On an outing back, once again, to Jordan Lake (we’re in a rut) this past Friday, the bird activity was higher than it’s been all year, so far anyway, but unfortunately a bit distant. I shot a very large number of frames, but probably better than half will be discarded too much of it was either trying to snag the actions of a distant subject that couldn’t be seen
I was out on two photo excursions earlier this week, and the first made me distinctly aware that something was wrong with my autofocus. Well, mine was all right, but the camera’s was off noticeably, for damn near every frame. I provide some examples:
This is full-frame, and while it’s taken at 600mm, the osprey (Pandion haliaetus) wasn’t that far away –
… and Lenny Bruce is not afraid.
Now that I have that earworm firmly established, let’s get to the pics.
A few days back we got a ton of water dumped on us here in central NC, like most of the country I believe, right after temperatures had gotten above 25°c, then dropped precipitously (sorry) during and after the rains. Yesterday, with the sun out and the temperature
While we had several warm spells far earlier than normal, interspersed with some overnight lows dropping below freezing, I think spring is getting a toehold now, and the critters and plants are on schedule. The Insoluble Mr Bugg and I went down to Jordan Lake Friday for a late afternoon and sunset shoot, and there were a few subjects to be found, though it’s not quite the active season yet.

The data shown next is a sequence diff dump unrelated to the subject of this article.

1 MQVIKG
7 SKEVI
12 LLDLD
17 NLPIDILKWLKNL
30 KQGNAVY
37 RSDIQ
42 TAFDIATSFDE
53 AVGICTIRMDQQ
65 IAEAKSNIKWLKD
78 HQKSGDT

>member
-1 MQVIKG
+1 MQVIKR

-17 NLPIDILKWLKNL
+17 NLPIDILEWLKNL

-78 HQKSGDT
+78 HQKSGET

Yes indeed, despite the scarce posts this month, we can let it go on no longer – you had more than enough time, September, so the fault is all your own (which nicely deflects the blame from me.) What kind of abstract have you produced?
Hmmm, well, we expected more after all this time, but a C for effort anyway.
This was another snagged during that trip to Jordan Lake the other day. The exposure
It’s happened before: when sorting through recent photos to see what is discarded and what is kept (and subsequently sorted into appropriate categories,) I will find a photo or three that I didn’t feature back around the time that I took them, but feel they deserve some recognition. This happens often enough, in fact, that I decided to make it a category, but since I
I did a student outing to Jordan Lake three days back, now concentrating on more species than just the woodpeckers, but mostly seeing what I normally do, with a couple of exceptions. But first, an observation that I meant to post earlier and forgot. This sunset shot dates from the 14th – nothing exciting, just an illustration, because the next one is from the 18th.
A week ago now, I posted about finding the nest of a red-headed woodpecker (Melanerpes erythrocephalus,) including being able to see the opening clearly enough that I should be able to spot the nestlings as they got bigger and closer to fledging out and leaving the
And don’t say, “But it’s June!” – only I can get away with things like that.
Tuesday I went down to Jordan Lake to do a little casual photography after my target of choice proved hard to get into – you’ll see that here eventually. But for being the second choice, the lake worked out well enough.
In the extreme distance, an American crow (Corvus